Posts Tagged ‘holidays’
Wonkman blogs about why it matters that Toronto’s mayor Rob Ford has refused, for a third year, to attend Toronto Pride. A decade ago, when GLBT rights were that much less mainstream, suburban conservative Mel Lastman went.
Mel went because he was a tremendous baby-kisser. Mel was never happier than when he was shaking hands and meeting new people and mixing with his constituents. Parades and street festivals were incredible fun.
But more importantly, Mel went because Mel recognized that he was mayor of the entire city.
Not just the parts which voted for him, and not just the parts which he found appealing.
One of Mel’s main goals as mayor was to bring the city together: to promote inclusiveness and mutual understanding, to promote and protect minority cultures, to foster an environment where people from all over the world can feel at home.
And if occasionally he had to something he found distasteful or uncomfortable to reach that goal? Mel would pull on his big-boy pants and get it over with.
[. . .]
This was one of the pivotal moments in Mel’s career as mayor. It set the tone for the rest of his term in office. It was a moment when he proved something important to his constituents: all that talk about “inclusiveness” and “mayor of the whole city” was more than just idle political chatter. He was going to put himself out there, he was going to make a good-faith effort to engage with minority cultures on their own terms, and he was going to use his power as mayor to encourage the values he espoused, rather than cynically ditching them after election night.
Mel was not a perfect mayor—but he got this part right. No matter what you thought about his politics and his policies, we all knew that he genuinely loved this city and its people. It’s part of why he absolutely roared to victory in the 2000 mayoral election.
Mel started with a city split nearly in two along ideological and geographic lines, and he turned it into a unified, cohesive and coherent metropolis. He healed the rifts which he himself had inadvertently created. And he left the city more united, more even and more inclusive than he’d found it.
Would that Ford was a tenth of Lastman.
Over at Torontoist, the presence of mayor Rob Ford at a PFLAG ceremony today–documented by Torontoist’s Desmond Cole that might have once been welcomed as a sign of progress became problematic on account of the ongoing scandal.
(Compare Jonathan Goldsbie’s arguably more sympathetic piece “Standing proud” in NOW Toronto. Not to say that Wong-Tam isn’t entirely right to point out that Ford’s progress is positively glacial, of course.)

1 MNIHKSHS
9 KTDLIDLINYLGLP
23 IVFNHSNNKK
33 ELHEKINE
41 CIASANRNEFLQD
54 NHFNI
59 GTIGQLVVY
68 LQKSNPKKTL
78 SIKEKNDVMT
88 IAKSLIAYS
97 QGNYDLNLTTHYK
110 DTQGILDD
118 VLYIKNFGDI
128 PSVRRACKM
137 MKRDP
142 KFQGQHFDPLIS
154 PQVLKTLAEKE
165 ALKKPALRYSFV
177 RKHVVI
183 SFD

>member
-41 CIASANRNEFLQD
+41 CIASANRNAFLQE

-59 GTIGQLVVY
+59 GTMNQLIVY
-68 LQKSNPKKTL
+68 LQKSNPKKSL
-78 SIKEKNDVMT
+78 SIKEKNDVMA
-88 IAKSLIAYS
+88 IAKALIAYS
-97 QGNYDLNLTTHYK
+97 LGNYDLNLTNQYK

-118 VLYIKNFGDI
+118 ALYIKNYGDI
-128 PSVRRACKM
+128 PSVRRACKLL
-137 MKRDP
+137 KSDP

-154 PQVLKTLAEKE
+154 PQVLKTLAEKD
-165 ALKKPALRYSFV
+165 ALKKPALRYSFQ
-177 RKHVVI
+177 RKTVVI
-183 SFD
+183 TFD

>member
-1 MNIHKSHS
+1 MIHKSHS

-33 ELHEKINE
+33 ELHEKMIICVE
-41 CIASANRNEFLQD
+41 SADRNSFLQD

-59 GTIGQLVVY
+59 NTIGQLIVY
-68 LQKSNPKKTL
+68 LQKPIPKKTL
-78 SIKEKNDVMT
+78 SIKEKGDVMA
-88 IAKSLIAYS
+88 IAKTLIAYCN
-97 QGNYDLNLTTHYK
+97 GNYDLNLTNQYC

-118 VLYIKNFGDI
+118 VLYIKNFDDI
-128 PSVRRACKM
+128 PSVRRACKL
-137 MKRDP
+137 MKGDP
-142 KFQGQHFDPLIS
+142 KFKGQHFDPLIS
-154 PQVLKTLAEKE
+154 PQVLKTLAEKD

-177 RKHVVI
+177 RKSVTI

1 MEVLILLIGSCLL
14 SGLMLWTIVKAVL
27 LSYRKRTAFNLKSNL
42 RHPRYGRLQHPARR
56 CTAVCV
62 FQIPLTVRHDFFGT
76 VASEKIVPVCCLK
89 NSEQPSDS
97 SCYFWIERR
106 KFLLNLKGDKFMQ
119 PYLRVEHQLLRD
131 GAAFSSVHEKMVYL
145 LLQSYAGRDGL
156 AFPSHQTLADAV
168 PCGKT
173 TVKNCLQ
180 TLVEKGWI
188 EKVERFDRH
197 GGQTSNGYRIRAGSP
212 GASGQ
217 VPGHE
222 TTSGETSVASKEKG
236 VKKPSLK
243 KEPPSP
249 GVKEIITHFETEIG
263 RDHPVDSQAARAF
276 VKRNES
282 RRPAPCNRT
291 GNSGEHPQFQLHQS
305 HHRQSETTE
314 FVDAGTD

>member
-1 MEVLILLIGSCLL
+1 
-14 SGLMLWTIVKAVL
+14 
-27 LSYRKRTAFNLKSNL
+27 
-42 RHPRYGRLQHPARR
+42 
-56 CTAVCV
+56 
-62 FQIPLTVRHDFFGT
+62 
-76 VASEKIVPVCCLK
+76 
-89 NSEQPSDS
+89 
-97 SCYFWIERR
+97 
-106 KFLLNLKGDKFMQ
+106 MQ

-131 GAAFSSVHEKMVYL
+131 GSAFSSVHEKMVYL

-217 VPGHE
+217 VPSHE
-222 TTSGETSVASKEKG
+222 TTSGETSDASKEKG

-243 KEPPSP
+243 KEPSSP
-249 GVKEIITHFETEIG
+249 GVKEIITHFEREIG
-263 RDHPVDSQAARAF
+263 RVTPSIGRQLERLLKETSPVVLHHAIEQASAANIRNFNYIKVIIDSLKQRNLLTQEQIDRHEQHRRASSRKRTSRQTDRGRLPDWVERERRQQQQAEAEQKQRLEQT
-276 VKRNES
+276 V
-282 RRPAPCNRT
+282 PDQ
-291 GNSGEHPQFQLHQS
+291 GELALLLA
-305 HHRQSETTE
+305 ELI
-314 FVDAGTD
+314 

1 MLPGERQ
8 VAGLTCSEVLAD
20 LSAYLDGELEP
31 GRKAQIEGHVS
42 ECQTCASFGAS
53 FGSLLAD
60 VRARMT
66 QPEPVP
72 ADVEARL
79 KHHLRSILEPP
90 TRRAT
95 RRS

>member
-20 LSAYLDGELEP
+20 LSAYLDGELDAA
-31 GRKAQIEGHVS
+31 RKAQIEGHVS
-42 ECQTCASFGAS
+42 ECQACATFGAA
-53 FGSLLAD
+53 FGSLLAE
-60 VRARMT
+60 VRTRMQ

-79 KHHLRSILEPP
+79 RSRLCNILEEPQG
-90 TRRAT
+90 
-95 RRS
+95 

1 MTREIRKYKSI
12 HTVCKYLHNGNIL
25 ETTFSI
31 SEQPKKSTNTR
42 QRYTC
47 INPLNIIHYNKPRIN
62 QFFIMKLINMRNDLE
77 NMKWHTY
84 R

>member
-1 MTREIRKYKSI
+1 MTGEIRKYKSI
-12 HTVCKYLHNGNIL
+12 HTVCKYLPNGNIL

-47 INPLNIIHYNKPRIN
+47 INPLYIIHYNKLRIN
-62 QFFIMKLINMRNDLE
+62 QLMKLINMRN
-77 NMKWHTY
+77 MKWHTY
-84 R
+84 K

Today, as they do every May 17, Parents and Friends of Lesbians and Gays (PFLAG) held ceremonies internationally to mark International Day Against Homophobia and Transphobia. The Toronto ceremony takes place at the flagpole on the rooftop podium at City Hall—today a more frantic place than usual. As the event unfolded PFLAG president Irene Miller spoke about love and acceptance; as she ended a moving address on acceptance of sexual and gender diversity, Miller urged those in attendance, “hug one another, do not leave without a hug today!”
Then she went directly over to Mayor Rob Ford and embraced him.
[. . .]
After reading a proclamation to open the event, an extremely red-faced Ford stood off to the side, literally cornered near the flagpole on the east side of City Hall. Following his brief embrace with Miller, Ford marched back to a second floor entrance to the building, ignoring questions from the phalanx of reporters asking questions about his alleged drug use and discriminatory comments.
[. . .]
In a conversation with us after the event, Councillor Kristyn Wong Tam (Ward 27, Toronto Centre-Rosedale) applauded the inclusion of two trans speakers, TK and well-known trans activist Enza Anderson. “It’s not often that trans people are able to share the stage publicly and express their pride,” Wong-Tam said. “They are really brave.”
Wong-Tam also expressed strong feelings about the mayor’s attendance at the ceremony. “I was fairly conflicted when I saw him,” said Wong-Tam. She said that while the queer community is constantly trying to reach out to Ford, he rarely responds. “It’s not good enough for someone to show up once a year and then just expect us to applaud him,” she said. “There’s more to being an ally than reading a proclamation prepared for you by staff.”
After I posted this morning’s photos of a vintage Toronto streetcar, I shared one fo the images the image with a few different Toronto-related groups on Flickr. User zirocket commented that the cars were the TTC’s contribution to the Lion’s Club Beaches Easter Parade, and gave me permission to share the images he took of the streetcars on the parade route on Queen Street East. (The descriptions are zirocket‘s.)
TTC PCC #4549 in front of TTC Peter Witt #2766, seen on Easter Sunday on Queen Street East just west of Woodbine, from the Easter Parade.
TTC Peter Witt #2766, seen on March 31, 2013 on Queen Street East, just a few metres west of the Lion’s Club Beaches Easter Parade.